5. Queen is due in Pittsburgh July 18. We would like to greet her going through the lock. Can anyone tell me what time she is due to arrive in the morning, and to depart for next journey? If any passengers have questions about Pittsburgh, I would be glad to try to help!
  6. For anyone who has been on QofW, Clarkston to Portland this year (2017). Itinerary sent by ACL says we stop in Stevenson on Tuesday morning. Tracking the ship online for the past few cruises, the ship stopped at Hood River instead of Stevenson. Any explanation? Did you still go to the Falls?
  7. From the Cruise Critic news summary: American Cruise Lines Adds Queen of the West Sailings American Cruise Lines has expanded the schedule for Queen of the West, its ship on the Columbia and Snake Rivers, thanks to increased demand. The line is introducing a five-night "Highlights of the Columbia River" itinerary, which sails round trip from Portland, Oregon, as well as four additional dates to its eight-night Columbia and Snake Rivers itinerary. The line is also reducing the ship's capacity to 100 passengers, thus increasing the staff-to-customer ratio.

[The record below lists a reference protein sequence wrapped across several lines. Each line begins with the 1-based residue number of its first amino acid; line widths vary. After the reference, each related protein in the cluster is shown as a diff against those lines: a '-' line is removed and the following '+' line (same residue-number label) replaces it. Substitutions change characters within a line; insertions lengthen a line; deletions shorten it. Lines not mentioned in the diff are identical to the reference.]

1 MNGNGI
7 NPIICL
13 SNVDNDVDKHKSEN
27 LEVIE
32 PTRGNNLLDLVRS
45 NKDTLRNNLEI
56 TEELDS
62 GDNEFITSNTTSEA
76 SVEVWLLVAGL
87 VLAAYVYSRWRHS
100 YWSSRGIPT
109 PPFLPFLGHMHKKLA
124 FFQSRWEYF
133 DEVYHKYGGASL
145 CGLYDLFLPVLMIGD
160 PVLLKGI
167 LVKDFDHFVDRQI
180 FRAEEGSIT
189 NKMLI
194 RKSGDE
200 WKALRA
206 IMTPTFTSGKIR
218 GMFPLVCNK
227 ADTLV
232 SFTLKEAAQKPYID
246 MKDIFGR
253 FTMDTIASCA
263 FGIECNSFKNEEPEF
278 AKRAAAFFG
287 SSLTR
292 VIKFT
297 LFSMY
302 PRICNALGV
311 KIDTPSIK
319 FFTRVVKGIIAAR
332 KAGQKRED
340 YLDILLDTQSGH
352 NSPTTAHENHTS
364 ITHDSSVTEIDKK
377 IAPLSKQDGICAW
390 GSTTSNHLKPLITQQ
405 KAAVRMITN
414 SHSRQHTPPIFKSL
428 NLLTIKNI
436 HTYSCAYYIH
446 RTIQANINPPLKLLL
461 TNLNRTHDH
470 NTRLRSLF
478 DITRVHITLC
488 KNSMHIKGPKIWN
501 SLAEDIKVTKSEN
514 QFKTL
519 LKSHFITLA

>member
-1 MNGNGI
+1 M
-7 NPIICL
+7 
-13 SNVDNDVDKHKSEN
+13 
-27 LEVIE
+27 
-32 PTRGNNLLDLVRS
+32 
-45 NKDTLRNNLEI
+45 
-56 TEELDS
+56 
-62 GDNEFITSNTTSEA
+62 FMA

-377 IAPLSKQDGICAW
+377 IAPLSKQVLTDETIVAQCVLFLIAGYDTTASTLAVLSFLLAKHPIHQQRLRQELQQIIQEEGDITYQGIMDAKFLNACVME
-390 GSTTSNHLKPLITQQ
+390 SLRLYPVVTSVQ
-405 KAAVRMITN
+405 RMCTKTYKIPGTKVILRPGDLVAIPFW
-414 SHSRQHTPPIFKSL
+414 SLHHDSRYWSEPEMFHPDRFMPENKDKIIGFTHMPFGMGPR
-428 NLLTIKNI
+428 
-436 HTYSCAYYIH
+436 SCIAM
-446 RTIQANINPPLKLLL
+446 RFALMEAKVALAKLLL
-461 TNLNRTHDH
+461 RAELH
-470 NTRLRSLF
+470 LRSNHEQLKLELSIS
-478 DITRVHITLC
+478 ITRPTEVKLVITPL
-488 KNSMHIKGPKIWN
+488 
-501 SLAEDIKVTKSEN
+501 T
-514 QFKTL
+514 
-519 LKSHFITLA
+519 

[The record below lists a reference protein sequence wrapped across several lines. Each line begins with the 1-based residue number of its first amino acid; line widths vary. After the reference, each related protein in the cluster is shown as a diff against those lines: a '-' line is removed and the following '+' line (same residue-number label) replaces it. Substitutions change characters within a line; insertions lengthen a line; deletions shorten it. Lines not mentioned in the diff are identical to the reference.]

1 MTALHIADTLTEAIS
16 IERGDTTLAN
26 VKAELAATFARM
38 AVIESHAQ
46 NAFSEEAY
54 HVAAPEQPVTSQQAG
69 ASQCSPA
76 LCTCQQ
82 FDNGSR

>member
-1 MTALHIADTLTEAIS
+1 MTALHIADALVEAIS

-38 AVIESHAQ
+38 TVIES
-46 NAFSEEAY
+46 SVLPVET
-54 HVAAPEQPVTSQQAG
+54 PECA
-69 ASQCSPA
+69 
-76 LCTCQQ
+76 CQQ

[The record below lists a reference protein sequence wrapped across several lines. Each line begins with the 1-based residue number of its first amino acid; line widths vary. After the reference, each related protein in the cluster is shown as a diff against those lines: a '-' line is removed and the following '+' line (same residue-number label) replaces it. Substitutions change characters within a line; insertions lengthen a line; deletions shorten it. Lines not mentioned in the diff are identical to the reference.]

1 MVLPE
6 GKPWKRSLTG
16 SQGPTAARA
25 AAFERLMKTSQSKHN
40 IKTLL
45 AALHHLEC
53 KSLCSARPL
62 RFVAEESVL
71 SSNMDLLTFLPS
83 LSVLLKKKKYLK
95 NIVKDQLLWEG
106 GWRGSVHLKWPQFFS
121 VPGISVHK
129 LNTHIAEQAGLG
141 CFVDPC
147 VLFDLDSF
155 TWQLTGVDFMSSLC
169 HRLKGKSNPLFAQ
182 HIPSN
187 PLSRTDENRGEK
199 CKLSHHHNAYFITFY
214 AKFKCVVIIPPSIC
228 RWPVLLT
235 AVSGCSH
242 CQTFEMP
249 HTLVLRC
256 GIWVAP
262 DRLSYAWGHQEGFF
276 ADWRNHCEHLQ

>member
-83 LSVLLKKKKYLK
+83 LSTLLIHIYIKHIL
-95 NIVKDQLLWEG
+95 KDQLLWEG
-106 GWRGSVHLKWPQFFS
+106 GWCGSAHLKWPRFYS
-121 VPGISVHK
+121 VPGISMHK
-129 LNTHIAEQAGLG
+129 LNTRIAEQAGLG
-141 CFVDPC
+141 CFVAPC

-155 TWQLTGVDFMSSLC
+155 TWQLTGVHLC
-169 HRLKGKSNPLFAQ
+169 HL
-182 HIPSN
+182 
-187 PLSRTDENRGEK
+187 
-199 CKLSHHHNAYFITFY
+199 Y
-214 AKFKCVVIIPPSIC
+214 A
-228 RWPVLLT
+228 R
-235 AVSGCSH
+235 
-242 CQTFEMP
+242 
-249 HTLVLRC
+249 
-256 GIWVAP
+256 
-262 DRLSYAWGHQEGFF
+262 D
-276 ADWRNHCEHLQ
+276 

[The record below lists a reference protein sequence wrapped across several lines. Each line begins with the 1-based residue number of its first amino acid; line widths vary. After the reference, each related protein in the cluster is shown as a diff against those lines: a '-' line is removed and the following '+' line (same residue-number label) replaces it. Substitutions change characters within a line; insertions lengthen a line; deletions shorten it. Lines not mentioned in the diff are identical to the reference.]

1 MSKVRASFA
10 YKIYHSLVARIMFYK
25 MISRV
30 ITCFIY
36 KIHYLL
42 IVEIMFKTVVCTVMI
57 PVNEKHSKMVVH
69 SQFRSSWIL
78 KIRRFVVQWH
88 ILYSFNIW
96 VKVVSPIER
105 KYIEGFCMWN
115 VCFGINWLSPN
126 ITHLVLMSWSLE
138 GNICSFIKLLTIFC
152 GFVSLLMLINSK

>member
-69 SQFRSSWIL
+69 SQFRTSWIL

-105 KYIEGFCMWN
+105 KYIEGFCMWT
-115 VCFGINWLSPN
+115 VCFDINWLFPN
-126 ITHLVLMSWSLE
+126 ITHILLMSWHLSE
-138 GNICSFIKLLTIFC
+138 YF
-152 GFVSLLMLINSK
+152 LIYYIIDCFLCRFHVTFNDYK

8. Has anyone taken this cruise on this new ship? We are interested in a trip on the Mississippi from New Orleans to St. Paul and can find very little information about traveling in this area, or any information on any other cruise line (other than American Cruise). Our interests are history, natural history,and lectures; dressing for dinner, fancy wine lists and entertainment are not important to us. Thanks!